The fluorescence spectra measurements of cervical tissues were done before 5-ALA application and after a certain incubation time (Figure 3). The study was carried out in a darkened room. During the examination, fluorescence spectra were acquired from 3–5 sites of every cervical quadrant. Additional spectra corresponding to healthy cervical tissue were registered from places that were not typical of neoplastic development and that had no signs of inflammation. All fluorescence spectra were processed using Origin Pro software.

Figure 3

Fluorescence spectra from cervical tissue after ALA application with PpIX fluorescence maximum at 634 nm and autofluorescence maximum at 510 nm plus autofluorescence spectra of the cervical tissue.

The fluorescence intensity ratio (R) was evaluated from fluorescence spectra of sensitized cervical tissue (1):

$$ R=\frac{I\left(634 nm\right)}{I\left(510 nm\right)} $$

where I(634 nm) is fluorescence intensity at 634 nm (maximum of the fluorescence band of the endogenous fluorophore PpIX) and I(510 nm) is at the tissue autofluorescence intensity maximum at 510 nm. Our previous studies revealed that it is not correct to determine the true state of the quadrant by averaging all fluorescence spectra measured from that quadrant [35]. Therefore, diagnosis according to fluorescence data was made on the basis of one fluorescence spectrum that had the highest R value. This value should correspond to the highest degree of neoplasia.

In our previous study, we observed that R values are scattered among patients [35], and the reliable threshold value for healthy and pathological tissue differentiation could not be estimated. Therefore, considering that every patient has individual fluorophore composition and metabolic characteristics (depending on age, menstrual cycle, metabolic and endocrine functions) that influence the intensity of fluorescence spectra [20,36-38], the spectral measurements were additionally normalized for every patient. The normalized value D, diagnostic factor, was calculated as the proportion of R from individual quadrant and R from – healthy tissue of the particular women cervix (2):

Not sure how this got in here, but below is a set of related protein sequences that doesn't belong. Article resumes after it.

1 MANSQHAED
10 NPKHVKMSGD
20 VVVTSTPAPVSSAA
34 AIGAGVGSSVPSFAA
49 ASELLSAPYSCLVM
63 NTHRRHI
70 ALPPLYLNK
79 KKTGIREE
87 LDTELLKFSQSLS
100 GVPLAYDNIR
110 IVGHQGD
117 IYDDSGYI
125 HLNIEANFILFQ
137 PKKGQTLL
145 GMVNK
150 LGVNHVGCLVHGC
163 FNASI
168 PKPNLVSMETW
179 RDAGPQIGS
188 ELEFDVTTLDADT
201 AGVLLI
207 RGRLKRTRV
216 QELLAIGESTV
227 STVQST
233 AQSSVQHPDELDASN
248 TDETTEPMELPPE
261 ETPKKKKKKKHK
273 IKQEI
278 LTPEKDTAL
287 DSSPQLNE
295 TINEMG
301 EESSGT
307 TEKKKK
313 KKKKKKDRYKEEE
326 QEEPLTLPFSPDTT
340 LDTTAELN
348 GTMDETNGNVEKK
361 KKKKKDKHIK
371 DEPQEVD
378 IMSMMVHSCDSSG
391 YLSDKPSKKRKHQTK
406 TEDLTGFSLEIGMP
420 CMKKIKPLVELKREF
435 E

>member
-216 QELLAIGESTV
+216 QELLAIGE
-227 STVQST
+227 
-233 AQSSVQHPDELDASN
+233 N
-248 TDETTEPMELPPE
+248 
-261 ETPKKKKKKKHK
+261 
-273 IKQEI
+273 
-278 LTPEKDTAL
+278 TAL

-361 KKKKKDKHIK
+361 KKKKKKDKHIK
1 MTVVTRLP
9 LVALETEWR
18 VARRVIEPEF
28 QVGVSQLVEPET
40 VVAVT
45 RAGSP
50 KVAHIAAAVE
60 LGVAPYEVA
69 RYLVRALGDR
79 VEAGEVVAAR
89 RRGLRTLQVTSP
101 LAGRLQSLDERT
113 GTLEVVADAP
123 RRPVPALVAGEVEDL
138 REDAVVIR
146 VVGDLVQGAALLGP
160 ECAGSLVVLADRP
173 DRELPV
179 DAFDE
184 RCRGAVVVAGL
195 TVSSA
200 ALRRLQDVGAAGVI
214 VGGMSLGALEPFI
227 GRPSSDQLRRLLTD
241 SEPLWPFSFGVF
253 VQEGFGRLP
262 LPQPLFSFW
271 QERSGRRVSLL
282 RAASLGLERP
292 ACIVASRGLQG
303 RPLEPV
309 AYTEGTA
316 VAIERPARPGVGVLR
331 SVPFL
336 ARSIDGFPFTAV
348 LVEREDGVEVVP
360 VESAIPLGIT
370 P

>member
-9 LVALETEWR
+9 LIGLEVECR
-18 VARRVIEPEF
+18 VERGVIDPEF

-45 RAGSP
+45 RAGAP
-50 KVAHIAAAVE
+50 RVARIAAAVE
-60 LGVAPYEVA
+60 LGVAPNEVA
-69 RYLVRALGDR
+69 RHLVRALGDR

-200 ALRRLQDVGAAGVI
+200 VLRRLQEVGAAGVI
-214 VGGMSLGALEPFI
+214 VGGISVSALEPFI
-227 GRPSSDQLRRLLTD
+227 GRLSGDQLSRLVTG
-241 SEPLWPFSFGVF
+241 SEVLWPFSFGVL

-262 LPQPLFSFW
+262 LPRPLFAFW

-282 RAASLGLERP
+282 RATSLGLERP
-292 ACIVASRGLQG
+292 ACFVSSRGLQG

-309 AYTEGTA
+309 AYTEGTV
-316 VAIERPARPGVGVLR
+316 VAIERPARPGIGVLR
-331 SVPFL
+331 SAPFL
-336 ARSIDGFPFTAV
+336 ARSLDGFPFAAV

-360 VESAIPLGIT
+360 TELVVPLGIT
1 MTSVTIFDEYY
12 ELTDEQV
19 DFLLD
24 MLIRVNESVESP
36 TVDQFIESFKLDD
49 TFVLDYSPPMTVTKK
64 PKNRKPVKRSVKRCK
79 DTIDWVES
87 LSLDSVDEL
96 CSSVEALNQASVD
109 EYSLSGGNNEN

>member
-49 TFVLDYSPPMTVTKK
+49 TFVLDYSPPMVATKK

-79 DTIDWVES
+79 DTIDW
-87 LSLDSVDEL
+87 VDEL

$$ D=\frac{R(quadrant)}{R(healthy)} $$

where D is diagnostic factor, R(quadrant) is individual quadrant, and R(healthy) is healthy tissue of the particular cervix.

Statistical analysis

Using Origin Pro 8, we performed statistical analysis of the D values for all quadrants. To determine the normality of the distribution, we applied the Shapiro–Wilk test, when the significance level was 0.05. We identified that our data were not distributed normally, so for further analysis, we applied nonparametric tests. To inspect the raised hypotheses, we performed the Mann Whitney Wilcoxon two-independent-samples tests. The statistically significant difference was when P(H0 = 0) < 0.05. For proper grouping of LR and HR cases (D values), we calculated the threshold value. For this reason Youden’s index (J) was assessed. According to this criterion, the threshold value is when J is the greatest. Statistical analysis of the collected material included sensitivity, specificity, positive and negative predictive values for FS, colposcopy and combination of those methods, analyzing diagnosis per patient and per cervical quadrant. For evaluation of the method diagnostic efficiency, receiver operating characteristic curves (ROCs) were plotted. The diagnostic value was obtained by assessing area under the curve (SROC). Area under the curve was 0.9–1.0, the study could be evaluated as excellent; 0.8–0.9, very good; 0.7–0.8, good; 0.6–0.7, tolerable; and 0.5–0.6, deficient [39,40]. ROC analysis was performed using MedCalc.